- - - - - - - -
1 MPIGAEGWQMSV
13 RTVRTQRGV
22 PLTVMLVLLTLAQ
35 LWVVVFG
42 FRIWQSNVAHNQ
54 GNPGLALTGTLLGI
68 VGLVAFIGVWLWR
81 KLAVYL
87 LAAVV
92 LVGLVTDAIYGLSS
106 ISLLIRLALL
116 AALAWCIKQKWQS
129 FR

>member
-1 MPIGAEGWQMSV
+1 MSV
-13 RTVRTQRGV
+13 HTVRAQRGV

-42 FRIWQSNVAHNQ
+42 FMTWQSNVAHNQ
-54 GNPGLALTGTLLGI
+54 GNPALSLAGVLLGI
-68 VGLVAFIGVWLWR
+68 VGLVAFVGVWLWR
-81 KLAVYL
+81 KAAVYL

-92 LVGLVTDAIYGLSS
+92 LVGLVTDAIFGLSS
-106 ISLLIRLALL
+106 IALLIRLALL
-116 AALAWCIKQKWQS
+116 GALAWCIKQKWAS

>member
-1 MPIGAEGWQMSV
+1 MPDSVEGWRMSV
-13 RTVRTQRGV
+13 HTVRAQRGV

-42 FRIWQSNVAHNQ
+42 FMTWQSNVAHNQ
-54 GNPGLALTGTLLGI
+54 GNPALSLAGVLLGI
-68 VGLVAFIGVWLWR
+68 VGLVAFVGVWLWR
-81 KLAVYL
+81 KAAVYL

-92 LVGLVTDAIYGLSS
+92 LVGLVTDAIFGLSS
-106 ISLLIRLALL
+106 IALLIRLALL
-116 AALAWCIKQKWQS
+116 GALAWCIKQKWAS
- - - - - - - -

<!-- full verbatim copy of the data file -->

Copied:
1 MPIGAEGWQMSV
13 RTVRTQRGV
22 PLTVMLVLLTLAQ
35 LWVVVFG
42 FRIWQSNVAHNQ
54 GNPGLALTGTLLGI
68 VGLVAFIGVWLWR
81 KLAVYL
87 LAAVV
92 LVGLVTDAIYGLSS
106 ISLLIRLALL
116 AALAWCIKQKWQS
129 FR

>member
-1 MPIGAEGWQMSV
+1 MSV
-13 RTVRTQRGV
+13 HTVRAQRGV

-42 FRIWQSNVAHNQ
+42 FMTWQSNVAHNQ
-54 GNPGLALTGTLLGI
+54 GNPALSLAGVLLGI
-68 VGLVAFIGVWLWR
+68 VGLVAFVGVWLWR
-81 KLAVYL
+81 KAAVYL

-92 LVGLVTDAIYGLSS
+92 LVGLVTDAIFGLSS
-106 ISLLIRLALL
+106 IALLIRLALL
-116 AALAWCIKQKWQS
+116 GALAWCIKQKWAS

>member
-1 MPIGAEGWQMSV
+1 MPDSVEGWRMSV
-13 RTVRTQRGV
+13 HTVRAQRGV

-42 FRIWQSNVAHNQ
+42 FMTWQSNVAHNQ
-54 GNPGLALTGTLLGI
+54 GNPALSLAGVLLGI
-68 VGLVAFIGVWLWR
+68 VGLVAFVGVWLWR
-81 KLAVYL
+81 KAAVYL

-92 LVGLVTDAIYGLSS
+92 LVGLVTDAIFGLSS
-106 ISLLIRLALL
+106 IALLIRLALL
-116 AALAWCIKQKWQS
+116 GALAWCIKQKWAS